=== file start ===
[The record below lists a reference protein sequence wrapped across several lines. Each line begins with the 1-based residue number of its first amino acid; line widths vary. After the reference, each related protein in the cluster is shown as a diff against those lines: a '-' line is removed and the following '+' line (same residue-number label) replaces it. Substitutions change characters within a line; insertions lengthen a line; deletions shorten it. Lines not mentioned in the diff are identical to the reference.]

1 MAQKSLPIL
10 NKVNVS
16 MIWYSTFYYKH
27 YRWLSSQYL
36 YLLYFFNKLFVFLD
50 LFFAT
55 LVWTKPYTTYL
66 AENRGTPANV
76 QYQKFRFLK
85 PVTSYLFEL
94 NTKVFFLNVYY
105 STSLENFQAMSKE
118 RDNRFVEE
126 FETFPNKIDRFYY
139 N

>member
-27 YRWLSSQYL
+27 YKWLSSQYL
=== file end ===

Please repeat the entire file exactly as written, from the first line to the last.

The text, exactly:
[The record below lists a reference protein sequence wrapped across several lines. Each line begins with the 1-based residue number of its first amino acid; line widths vary. After the reference, each related protein in the cluster is shown as a diff against those lines: a '-' line is removed and the following '+' line (same residue-number label) replaces it. Substitutions change characters within a line; insertions lengthen a line; deletions shorten it. Lines not mentioned in the diff are identical to the reference.]

1 MAQKSLPIL
10 NKVNVS
16 MIWYSTFYYKH
27 YRWLSSQYL
36 YLLYFFNKLFVFLD
50 LFFAT
55 LVWTKPYTTYL
66 AENRGTPANV
76 QYQKFRFLK
85 PVTSYLFEL
94 NTKVFFLNVYY
105 STSLENFQAMSKE
118 RDNRFVEE
126 FETFPNKIDRFYY
139 N

>member
-27 YRWLSSQYL
+27 YKWLSSQYL